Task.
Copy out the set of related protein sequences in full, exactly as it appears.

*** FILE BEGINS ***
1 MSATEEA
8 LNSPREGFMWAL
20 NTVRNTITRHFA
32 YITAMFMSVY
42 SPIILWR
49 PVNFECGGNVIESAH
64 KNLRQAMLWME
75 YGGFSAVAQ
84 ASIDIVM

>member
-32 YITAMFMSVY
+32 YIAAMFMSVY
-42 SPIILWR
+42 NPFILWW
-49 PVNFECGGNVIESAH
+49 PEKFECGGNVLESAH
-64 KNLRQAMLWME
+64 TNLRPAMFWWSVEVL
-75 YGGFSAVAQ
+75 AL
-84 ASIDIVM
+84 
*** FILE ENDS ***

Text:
1 MSATEEA
8 LNSPREGFMWAL
20 NTVRNTITRHFA
32 YITAMFMSVY
42 SPIILWR
49 PVNFECGGNVIESAH
64 KNLRQAMLWME
75 YGGFSAVAQ
84 ASIDIVM

>member
-32 YITAMFMSVY
+32 YIAAMFMSVY
-42 SPIILWR
+42 NPFILWW
-49 PVNFECGGNVIESAH
+49 PEKFECGGNVLESAH
-64 KNLRQAMLWME
+64 TNLRPAMFWWSVEVL
-75 YGGFSAVAQ
+75 AL
-84 ASIDIVM
+84 